“They made it clear they want me to do kickoff return and use me as a deep threat across the field,” he told Irish Illustrated. “Just being kind of an athlete, similar to what I’ve been doing already in high school, just on a bigger scale with a quarterback that can throw it a lot farther.”

Presuming Irish quarterback Brandon Wimbush is that arm in 2018, throwing great distances should not be an issue. Between Lenzy and fellow 2018 commit Micah Jones, covering those distances should be a reasonable request, as well.

Lenzy brings Notre Dame’s class of 2018 to 11, including eight four-stars according to Rivals’ rating system. Current scholarship projections indicate the class will not be a large one, meaning the Irish coaching staff has already garnered the commitments of more than half the class. Once again, though, Kelly’s sentiment regarding recruiting timing should be remembered.

“We’re all going to have to fight until February.”

SWARBRICK’S TAKE ON RECRUITING
Kelly credited Director of Athletics Jack Swarbrick with much assistance in securing the country’s No. 13 recruiting class in 2017. A refresher on those comments:

“In a lot of instances, [Swarbrick] had to be there to support our football program and talk to recruits about where this program is and where it’s going,” Kelly said. “There are questions when a family comes on campus. He reminded them about the investment we were making in staff and what we were doing for the present and for the future.”

Swarbrick did not dispute the factual nature of any of that in an interview with the Indianapolis Star, but he did contest the need for praising what he saw as part of his job, one of the preferred parts of his job, at that.

“I can’t say anything about this year felt all that different,” Swarbrick told Star reporter Laken Litman. “Some asked questions about the future of the program and can we compete for a national championship. And I would talk about the elements of the program we were focused on improving.”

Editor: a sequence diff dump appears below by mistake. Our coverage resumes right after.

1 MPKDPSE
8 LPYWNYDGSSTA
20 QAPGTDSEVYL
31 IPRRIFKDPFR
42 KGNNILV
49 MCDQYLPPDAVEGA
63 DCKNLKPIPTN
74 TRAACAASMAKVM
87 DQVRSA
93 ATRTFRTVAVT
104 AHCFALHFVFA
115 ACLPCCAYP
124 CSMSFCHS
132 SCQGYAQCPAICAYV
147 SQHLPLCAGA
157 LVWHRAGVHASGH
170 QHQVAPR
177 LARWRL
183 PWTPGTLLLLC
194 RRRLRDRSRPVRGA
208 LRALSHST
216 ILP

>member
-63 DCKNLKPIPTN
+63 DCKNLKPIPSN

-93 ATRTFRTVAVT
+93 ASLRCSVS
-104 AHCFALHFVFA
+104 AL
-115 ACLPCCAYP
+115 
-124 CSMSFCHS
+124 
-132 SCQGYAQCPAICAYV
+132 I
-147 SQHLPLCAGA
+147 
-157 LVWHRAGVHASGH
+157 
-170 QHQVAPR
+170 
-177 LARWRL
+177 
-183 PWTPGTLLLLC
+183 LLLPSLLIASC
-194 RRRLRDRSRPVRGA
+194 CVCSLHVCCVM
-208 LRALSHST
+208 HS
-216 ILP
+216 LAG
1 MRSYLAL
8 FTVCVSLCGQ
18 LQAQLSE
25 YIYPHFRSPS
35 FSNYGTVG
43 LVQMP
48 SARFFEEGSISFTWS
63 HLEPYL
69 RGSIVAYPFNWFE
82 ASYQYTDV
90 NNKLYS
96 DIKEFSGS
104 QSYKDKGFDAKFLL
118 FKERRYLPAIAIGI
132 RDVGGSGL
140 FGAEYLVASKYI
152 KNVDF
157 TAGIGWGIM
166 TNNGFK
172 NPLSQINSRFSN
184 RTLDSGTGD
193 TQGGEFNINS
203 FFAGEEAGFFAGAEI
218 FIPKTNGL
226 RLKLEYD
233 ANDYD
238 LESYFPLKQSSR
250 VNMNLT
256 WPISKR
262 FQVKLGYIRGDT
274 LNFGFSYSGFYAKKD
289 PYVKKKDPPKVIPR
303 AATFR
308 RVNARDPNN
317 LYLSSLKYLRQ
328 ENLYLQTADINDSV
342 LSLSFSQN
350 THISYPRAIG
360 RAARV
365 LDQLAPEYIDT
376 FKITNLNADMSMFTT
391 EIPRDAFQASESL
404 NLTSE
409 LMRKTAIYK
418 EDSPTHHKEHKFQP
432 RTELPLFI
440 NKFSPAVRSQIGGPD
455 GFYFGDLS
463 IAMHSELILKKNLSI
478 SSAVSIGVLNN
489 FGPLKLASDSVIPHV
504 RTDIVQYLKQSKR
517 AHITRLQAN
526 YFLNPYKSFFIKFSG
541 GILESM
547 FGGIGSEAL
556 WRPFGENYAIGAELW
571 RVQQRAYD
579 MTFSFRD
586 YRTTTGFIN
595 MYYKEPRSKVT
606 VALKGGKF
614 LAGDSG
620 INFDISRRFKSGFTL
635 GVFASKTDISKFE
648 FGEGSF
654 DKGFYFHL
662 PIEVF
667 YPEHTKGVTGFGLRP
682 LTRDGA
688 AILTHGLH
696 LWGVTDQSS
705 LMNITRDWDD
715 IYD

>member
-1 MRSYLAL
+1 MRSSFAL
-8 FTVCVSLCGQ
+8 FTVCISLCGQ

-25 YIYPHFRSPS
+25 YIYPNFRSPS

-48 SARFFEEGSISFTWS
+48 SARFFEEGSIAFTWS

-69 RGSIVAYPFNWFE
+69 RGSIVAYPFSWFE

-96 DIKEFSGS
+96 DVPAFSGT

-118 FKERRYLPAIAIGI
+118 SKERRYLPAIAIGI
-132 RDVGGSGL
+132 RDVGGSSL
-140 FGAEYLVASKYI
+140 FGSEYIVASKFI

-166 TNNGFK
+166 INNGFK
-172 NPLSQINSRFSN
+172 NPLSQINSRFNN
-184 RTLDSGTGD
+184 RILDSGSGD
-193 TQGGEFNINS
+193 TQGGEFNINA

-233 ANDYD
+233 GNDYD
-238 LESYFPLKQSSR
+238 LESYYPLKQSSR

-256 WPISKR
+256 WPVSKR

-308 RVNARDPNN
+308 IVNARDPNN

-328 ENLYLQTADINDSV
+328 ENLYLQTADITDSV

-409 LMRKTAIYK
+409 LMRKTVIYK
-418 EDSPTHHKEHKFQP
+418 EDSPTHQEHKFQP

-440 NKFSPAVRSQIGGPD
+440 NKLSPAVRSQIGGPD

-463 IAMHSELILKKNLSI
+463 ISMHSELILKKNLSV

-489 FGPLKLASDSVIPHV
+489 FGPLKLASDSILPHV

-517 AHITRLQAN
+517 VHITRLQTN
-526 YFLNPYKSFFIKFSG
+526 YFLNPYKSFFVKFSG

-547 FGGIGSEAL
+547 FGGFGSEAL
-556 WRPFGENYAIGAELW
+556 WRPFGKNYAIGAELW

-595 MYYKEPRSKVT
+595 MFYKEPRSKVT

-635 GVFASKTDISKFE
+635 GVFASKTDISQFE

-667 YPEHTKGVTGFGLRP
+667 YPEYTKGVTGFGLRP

Swarbrick and Litman discussed a number of items in the second-half of the interview released by the Star, including Notre Dame’s facilities, a possible early signing period in football and if the Oct. 8, 2016, game against North Carolina State should have been played. Spoiler: No. Then why was it? Go check it out.

Swarbrick also told Litman he likes to write in his free time.

“I tend to think strategically with a pen in my hand.” Swarbrick added he is currently scribbling away on where he thinks college athletics are headed.

This scribe, for one, would be most interested in skimming those legal pads.

Will Wimbush, Elko and the early enrollees surprise in spring practice?

SOUTH BEND, IN - SEPTEMBER 26: Fans congratulate Brandon Wimbush #12 of the Notre Dame Fighting Irish after he ran for a 58 yard touchdown against the Massachusetts Minutemen at Notre Dame Stadium on September 26, 2015 in South Bend, Indiana. Notre Dame defeated Umass 62-27.  (Photo by Jonathan Daniel/Getty Images)
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Exactly 59 days from today, the Irish will take the field at Notre Dame Stadium. Sure, they will be playing against themselves, but nonetheless, it will be somewhat-competitive football played in gold helmets.

For timing context, exactly 59 days ago, you looked beneath the Christmas tree to learn if Santa Claus left you season tickets, socks or coal. I got socks. They had some of that extra cushioning, so I considered them a suitable treat.

Whether you care about my argyles or not (you don’t), for many the Blue-Gold Game and Christmas morning hold similar excitement. That fact is apparently why Notre Dame director of athletics Jack Swarbrick does not concern himself when groups of alumni publicly lament his decisions, or lack thereof.

“I never worry about that,” Swarbirck told the Indianapolis Star in an exclusive interview you really should read. Go on, click the link, it will open in a new tab. You can come right back here when you are done.

“The hardest job in athletics is trying to generate passion in your program. If that sort of stuff bothers you, you can’t be the athletic director, head coach or the quarterback at Notre Dame.”

That very passion will undoubtedly lead to frame-by-frame discussions of video snippets from spring practice, parsing of each and every word Irish coach Brian Kelly says in quick interviews after those practices, and extreme pessimism and optimism about the 2017 season.

In the Christmas spirit, what toys could bring the must excitement during the spring unwrapping? Personally, the gift I was unsure of always brought the most joy. I would rather open an unexpected book than know about a charcoal-gray suit. In other words, at least for today, let’s look past the offensive line, the running backs and the inside linebackers. Instead, let’s look forward to learning about… (more…)